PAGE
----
CPOs exceed savings in face of economic instability

14 November 2012

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14 November 2012 | Anna Reynolds

Economic instability has created a more competitive supply market, enabling CPOs to be more creative and drive cost savings, according to a report.

A global survey of 103 CPOs and procurement directors by Deloitte revealed more than half (51 per cent) exceeded their savings expectations over the past year, despite continued economic instability and increased pressures on cash flow.

James Gregson, partner in Deloitte’s procurement practice, told SM: “Soft supply markets have meant suppliers are desperately trying to compete, which has made it easier for procurement to play the market. As a result, procurement has had far more access to be creative and implement dramatic strategies.

“Certain industries have been able to continue to invest in hard times, particularly pharmaceuticals, energy and finance. There is a strong correlation between investment and the ability to deliver savings.”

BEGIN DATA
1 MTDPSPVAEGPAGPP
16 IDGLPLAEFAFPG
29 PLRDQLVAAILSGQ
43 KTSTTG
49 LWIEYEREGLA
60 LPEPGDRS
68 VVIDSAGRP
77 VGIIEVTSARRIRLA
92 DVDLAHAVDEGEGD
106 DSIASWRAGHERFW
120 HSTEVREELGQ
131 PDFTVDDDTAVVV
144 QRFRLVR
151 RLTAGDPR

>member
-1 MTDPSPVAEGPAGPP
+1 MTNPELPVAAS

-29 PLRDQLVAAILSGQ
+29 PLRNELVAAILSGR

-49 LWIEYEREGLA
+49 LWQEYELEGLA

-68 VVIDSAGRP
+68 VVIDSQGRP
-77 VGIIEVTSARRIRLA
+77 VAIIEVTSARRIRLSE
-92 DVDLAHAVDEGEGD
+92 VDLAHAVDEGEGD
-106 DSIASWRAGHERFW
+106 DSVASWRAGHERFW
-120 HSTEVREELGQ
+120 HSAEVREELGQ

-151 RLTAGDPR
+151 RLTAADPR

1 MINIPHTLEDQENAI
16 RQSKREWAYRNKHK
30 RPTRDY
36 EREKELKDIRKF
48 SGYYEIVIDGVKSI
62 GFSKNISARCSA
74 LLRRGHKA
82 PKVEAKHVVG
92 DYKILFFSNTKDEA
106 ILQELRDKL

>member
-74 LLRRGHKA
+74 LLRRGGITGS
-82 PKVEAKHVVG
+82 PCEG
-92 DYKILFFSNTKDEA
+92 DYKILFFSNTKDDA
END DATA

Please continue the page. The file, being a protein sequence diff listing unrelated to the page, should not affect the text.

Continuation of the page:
But other sectors did not achieve positive savings targets, including public sector organisations and telecommunications businesses.

The report found a greater focus on supplier risk management, with almost half (45 per cent) of CPOs reporting an increase in risk associated with supply assurance, financial failure and fluctuating prices. But the study also showed only 60 per cent of CPOs measured continuity of supply and even fewer measured price volatility and customer perception.

“The question for procurement will be how to sustain great cost savings while mitigating this heightened risk,” said Gregson. “At the moment, a lot of companies are not sophisticated enough to manage risk in the right way, which could cause future destabilisation.”

Respondents said they are placing more emphasis on closer relationships with suppliers to drive value. “There is a lot of focus now on supply management having to build in mutual value. In the technology and IT sector, there has been a move away from master agreements with large businesses because the value just isn’t there anymore,” Gregson added.

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